Prediction and vulnerability

Predictions and the development of predictive models are an essential part of scientist’s work in Earth sciences. Modern society couldn’t function without these predictions: Ranging from the short term (space) weather predictions that keep everyday society running smoothly, to long term climate predictions that ideally should guide policy. Predictive models need validation, and since we cannot force the future the best way to do this is by hindcasting the models on previous, historic data. A key use of predictive modeling is the identification of vulnerabilities in the Earth system. Vulnerabilities are changes in the system that either have adverse effects or, because of hysteresis, are very hard to reverse. As a result of global warming there is no lack of vulnerabilities as the large influx of greenhouse gases is quickly pushing the Earth system away from any stable state into new and uncharted territory. While some of the changes may be considered positive, most changes will have severe negative impacts on society, especially in regions where a lack of resources makes mitigation impossible.

This session focusses on ways to predict the Earth systems and the identification or quantification of vulnerabilities. It deals with a variety of topics such as the technical difficulties of making predictions or setting up models for this purpose, to the actual predictions themselves and the vulnerabilities these predictions may uncover. Furthermore, the essential steps that lead to good predictions, like model validation and hindcasting, belong to this session. We also welcome any projects that deal with the identification of vulnerability thresholds and paths back when thresholds have been exceeded.

Keynote speaker

The keynote speaker for this session is Dr. Natalie Krivova, who is the group leader of the Minerva group Solar Variability and Climate at the Max Planck Institute for Solar System Research in Gottingen. She studies solar variability and how it affects Earth’s climate. These changes in solar magnetic flux and radiance differ on scales from days to millennia. She aims to reconstruct such changes throughout the Holocene to be able to predict sun variability in the future.

Detailed Program


Friday 15th of March:
09:45 - 10:30
1) Marleen Pallandt: 'Modelling moisture controls on soil organic carbon decomposition'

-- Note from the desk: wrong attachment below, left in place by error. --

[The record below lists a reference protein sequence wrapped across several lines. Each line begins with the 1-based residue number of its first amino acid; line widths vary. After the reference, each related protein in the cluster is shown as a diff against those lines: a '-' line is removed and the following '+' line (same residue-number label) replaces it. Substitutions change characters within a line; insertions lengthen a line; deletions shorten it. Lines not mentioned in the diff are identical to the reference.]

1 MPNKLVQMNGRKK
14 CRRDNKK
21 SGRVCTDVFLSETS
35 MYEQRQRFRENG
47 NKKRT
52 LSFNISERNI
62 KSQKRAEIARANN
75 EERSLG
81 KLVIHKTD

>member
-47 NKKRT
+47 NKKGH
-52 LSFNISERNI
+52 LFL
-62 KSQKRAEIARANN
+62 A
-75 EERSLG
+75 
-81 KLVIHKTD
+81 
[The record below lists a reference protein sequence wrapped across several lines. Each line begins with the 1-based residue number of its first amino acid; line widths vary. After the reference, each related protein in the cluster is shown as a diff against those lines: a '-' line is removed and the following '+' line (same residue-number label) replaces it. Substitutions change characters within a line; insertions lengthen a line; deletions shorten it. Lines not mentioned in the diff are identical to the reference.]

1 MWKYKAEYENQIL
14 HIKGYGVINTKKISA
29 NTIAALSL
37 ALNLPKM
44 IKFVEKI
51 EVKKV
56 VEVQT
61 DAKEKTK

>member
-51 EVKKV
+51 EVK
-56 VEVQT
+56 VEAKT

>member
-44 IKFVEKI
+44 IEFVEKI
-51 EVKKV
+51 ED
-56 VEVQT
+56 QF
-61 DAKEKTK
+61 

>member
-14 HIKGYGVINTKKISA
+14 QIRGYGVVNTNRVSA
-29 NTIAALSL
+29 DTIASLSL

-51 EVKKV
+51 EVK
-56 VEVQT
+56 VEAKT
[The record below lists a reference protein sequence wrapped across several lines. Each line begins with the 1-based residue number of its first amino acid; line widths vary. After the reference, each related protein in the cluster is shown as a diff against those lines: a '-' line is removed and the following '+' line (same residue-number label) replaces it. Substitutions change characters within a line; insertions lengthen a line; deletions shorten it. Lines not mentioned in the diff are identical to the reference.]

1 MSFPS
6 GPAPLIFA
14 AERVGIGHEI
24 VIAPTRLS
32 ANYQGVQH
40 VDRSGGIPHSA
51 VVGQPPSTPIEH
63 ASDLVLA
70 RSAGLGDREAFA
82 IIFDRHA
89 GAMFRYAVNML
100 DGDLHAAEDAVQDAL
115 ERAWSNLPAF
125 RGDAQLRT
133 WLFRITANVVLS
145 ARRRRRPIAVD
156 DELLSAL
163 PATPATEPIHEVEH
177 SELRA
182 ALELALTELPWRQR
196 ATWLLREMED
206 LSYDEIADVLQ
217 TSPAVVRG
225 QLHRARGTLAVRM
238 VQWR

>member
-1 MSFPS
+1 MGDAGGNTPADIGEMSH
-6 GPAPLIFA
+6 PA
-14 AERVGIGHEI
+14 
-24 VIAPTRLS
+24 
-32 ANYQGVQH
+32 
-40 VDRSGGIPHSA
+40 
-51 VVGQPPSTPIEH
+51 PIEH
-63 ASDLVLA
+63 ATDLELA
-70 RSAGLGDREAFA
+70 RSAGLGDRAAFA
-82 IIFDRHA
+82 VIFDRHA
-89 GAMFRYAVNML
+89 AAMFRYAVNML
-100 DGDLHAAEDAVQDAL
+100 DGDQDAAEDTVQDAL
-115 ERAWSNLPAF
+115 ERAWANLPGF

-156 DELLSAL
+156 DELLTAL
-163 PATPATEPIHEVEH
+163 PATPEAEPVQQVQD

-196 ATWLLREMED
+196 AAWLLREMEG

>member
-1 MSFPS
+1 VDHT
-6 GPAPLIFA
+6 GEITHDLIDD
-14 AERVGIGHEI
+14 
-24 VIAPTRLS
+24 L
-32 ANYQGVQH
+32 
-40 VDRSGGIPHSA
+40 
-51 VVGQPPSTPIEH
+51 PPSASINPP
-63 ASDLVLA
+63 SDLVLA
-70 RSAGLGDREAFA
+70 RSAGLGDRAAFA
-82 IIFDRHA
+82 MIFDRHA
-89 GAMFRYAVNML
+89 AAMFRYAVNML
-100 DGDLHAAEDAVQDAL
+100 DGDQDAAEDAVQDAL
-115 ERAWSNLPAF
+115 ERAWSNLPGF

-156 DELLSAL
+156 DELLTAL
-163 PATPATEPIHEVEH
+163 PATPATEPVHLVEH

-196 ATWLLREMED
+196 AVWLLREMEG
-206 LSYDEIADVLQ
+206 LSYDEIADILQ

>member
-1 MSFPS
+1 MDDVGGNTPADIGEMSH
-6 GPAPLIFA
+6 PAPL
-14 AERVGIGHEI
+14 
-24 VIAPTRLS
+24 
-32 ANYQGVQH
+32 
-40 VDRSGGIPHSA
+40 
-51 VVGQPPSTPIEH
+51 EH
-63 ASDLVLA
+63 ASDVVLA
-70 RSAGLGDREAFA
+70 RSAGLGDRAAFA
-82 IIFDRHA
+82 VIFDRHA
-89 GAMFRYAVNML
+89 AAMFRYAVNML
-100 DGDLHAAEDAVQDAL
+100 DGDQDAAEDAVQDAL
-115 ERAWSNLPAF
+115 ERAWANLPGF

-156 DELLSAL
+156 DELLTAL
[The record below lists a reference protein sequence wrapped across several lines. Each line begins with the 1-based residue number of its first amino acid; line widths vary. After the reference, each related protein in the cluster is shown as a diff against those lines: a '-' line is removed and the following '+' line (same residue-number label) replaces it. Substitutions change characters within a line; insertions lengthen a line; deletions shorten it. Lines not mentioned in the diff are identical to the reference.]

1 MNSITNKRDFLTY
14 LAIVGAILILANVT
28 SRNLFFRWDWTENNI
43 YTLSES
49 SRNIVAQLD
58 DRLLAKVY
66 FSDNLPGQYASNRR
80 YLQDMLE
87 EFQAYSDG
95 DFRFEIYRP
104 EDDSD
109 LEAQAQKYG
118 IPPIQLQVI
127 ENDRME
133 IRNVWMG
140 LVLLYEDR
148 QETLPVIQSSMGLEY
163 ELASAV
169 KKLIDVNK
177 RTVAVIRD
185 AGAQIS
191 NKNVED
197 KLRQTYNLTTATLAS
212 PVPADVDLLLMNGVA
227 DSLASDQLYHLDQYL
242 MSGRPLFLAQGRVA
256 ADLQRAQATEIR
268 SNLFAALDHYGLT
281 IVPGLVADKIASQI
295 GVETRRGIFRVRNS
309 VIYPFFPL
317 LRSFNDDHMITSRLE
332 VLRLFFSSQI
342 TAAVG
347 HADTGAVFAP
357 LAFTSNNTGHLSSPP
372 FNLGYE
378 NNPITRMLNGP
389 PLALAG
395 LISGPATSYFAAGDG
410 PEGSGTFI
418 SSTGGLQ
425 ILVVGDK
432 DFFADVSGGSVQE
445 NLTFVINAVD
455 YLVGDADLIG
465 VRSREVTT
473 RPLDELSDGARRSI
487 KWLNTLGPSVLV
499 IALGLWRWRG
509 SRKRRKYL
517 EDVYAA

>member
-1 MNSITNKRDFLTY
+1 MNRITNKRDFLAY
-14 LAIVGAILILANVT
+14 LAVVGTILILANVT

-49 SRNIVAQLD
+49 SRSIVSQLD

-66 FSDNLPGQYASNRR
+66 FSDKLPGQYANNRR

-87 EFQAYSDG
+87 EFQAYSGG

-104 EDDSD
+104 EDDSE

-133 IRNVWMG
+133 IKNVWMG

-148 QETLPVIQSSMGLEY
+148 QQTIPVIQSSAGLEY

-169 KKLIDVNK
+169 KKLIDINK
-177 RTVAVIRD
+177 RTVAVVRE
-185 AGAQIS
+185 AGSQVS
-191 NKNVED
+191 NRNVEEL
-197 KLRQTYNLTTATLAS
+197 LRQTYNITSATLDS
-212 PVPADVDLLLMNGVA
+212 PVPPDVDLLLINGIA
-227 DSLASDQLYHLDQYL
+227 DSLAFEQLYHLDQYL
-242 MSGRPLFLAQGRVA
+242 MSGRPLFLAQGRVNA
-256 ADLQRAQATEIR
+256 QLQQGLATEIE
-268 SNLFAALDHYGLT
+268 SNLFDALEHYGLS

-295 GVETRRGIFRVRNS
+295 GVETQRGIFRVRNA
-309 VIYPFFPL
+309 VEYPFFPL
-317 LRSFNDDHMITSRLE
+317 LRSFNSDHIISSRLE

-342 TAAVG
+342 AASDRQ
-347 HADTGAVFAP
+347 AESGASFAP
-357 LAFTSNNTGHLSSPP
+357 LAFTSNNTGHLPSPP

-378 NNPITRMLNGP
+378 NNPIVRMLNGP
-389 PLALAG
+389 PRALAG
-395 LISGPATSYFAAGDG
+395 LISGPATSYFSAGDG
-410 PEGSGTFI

2) Kuei-Hua Hsu: 'Optimizing GRACE Data for a Better Understanding of the Global Freshwater System'

11:00 - 12:00
3) Jarmo Maekelae: 'Uncertainty sources in future climate scenario estimates'
4) Markus Adloff: 'Developing a multi-proxy modelling framework to learn from carbon cycle perturbations in the geological past'
5) Daniel Wagner: 'Reconstruction of geomagnetic field properties from ground-based aurora observations'


Friday, 15th of March
12:00 - 12:30 / 13:30 - 14:30
Abraham Kelilo Tula 'Simulation Modeling of Climate Changes'
Elisabeth Tschumi 'Investigating the impact of different drought-heat signatures on carbon dynamics using a dynamic global vegetation models'
Kuei-Hua Hsu 'Optimizing GRACE Data for a Better Understanding of the Global Freshwater Systems'
Linda van Garderen 'Storms of the Future: Untangling the known unknown in climate change attribution using high resolution modellings'
Martijn Pallandt 'An Arctic GHG observing system simulation experiments'
Christian Requena-Mesa 'Conditional Stochastic Adversarial Video Prediction for Climate Sciences'


Natural processes

Understanding how the natural processes affect the Earth system.
With keynote speaker Ingrid van der Laan-Luijkx.

Anthropogenic activities

Understanding how the anthropogenic activities affect the Earth system.
With keynote speaker Markus Reichstein.

Prediction and vulnerability

Prediction and vulnerability of the Earth system.
With keynote speaker Natalie Krivova.

Skills and methods

Workshop: Skills and methods for Earth system research. Share and learn new skills.
With keynote speaker Jakob Runge.